After stagnating last season, international trade in oils/fats (including the oil contained in seeds traded) is anticipated to resume growing during 2004/05. The anticipated 5-6 percent expansion in trade is expected to be led by palm oil, followed by soybean and finally rapeseed oil. Trade in these three oils is expected to increase to compensate the anticipated contraction in sunflowerseed and groundnut oil trade, where shrinking production is expected to reduce export availabilities. The world’s seven leading exporters of edible/soap oils and fats, Malaysia, Indonesia, the United States, Brazil, Argentina Canada and the EU are anticipated to satisfy as much as 82 percent of global oil import requirements, thus further raising the level of concentration of export suppliers. Shipments by the United States, which dropped substantially in 2003/04, are forecast to recover. Asia is expected to remain the main import market, followed (at considerable) distance by the EU-25. With a tentative estimate of over 12 million tons for aggregate imports in 2004/05, China’s share in global imports is expected to rise further this season, approaching 20 percent. With the addition of new crushing capacity in the country, the proportion of oil imported in the form of to-be-crushed seeds is expected to increase. In India, where imports dropped considerably during 2003/04, foreign purchases are anticipated to again exceed 5 million metric tons as domestic production is expected to fall short of last year’s record level.
Growth in the global trade of oilmeals/cakes (including the meal contained in oilseeds traded) is expected to resume this season, possibly at an above average growth of up to 9 percent. This forecast depends strongly on the assumption that international prices for meals will fall significantly compared to last season. Soymeal accounts for most of the anticipated expansion and the product’s share in aggregate meal trade is expected to rise to 83 percent. Shipments by the United States are anticipated to recover from last season’s low level, while record breaking shipments are expected in Argentina and Brazil. China is estimated to account for most of the expansion in global imports. Import demand for oilmeals could however grow less than anticipated in the event of new outbreaks of avian influenza, notably in import dependant countries in Asia. If persisting, also high energy prices could eventually affect import demand for oilmeals by slowing down global economic growth and thus growth in per caput incomes. Overall, current forecasts seem to suggest that trade in processed products will continue to expand at the expense of trade in whole seeds.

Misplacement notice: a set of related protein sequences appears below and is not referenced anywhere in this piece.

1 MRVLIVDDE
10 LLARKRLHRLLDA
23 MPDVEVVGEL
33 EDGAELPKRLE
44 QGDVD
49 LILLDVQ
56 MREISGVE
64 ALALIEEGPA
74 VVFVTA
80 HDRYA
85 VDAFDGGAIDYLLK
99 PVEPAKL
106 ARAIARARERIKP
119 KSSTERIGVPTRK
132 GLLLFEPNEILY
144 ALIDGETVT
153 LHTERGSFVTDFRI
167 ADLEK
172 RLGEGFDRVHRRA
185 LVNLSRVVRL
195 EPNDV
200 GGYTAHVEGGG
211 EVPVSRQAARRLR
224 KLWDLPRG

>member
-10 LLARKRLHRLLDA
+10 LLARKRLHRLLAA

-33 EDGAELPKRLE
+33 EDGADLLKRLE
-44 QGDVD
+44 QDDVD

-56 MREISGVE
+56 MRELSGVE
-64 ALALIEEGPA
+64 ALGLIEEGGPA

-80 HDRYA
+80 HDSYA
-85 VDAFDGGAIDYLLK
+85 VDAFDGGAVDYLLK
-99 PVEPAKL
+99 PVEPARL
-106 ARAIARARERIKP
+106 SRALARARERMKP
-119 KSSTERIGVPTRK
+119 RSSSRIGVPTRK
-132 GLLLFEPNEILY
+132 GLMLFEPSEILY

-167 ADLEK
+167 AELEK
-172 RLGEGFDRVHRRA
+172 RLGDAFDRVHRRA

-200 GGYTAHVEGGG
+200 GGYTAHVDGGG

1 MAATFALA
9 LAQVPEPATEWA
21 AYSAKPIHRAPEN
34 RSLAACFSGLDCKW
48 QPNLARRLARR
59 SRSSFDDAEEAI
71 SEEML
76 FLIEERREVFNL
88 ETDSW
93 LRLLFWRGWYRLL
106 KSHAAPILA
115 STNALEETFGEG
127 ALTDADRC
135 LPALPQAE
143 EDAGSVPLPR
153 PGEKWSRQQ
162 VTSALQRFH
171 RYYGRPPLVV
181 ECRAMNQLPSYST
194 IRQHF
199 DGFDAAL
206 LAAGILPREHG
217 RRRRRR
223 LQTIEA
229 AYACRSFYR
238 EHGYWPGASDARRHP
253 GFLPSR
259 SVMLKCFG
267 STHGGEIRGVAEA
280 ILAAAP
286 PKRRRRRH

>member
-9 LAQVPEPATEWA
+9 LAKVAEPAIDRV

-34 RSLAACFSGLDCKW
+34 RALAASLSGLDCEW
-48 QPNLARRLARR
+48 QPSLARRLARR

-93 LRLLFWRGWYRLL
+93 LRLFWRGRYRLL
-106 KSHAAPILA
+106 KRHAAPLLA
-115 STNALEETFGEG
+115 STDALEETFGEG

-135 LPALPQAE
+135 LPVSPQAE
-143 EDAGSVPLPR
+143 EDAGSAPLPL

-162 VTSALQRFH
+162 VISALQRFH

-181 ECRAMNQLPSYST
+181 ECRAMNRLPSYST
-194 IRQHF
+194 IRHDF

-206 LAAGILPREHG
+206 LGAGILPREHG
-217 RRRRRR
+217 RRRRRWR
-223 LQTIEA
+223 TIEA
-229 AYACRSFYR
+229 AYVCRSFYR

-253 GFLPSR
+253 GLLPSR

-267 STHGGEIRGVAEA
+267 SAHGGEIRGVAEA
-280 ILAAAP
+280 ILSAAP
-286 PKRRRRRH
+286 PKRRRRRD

1. Almost the entire volume of oilcrops harvested world-wide is crushed in order to obtain oils and fats for human nutrition or industrial purposes and cakes and meals used as feed ingredients. Therefore, rather than referring to oilseeds, the analysis of the market situation is mainly undertaken in terms of oils/fats and cakes/meals. Hence, production data for oils (cakes) derived from oilseeds refer to the oil (cake) equivalent of the current production of the relevant oilseeds, while the data on trade in and stocks of oils (cakes) refer to the sum of trade in and stocks of oils and cakes plus the oil (cake) equivalent of oilseed trade and stocks.
2. The market season referred to is October to September.
3. This section discusses expected developments in the production of oils and meals from all origins, which – in addition to products derived from the oil crops discussed in the previous section – include palm oil, marine oils and meals as well as animal fats.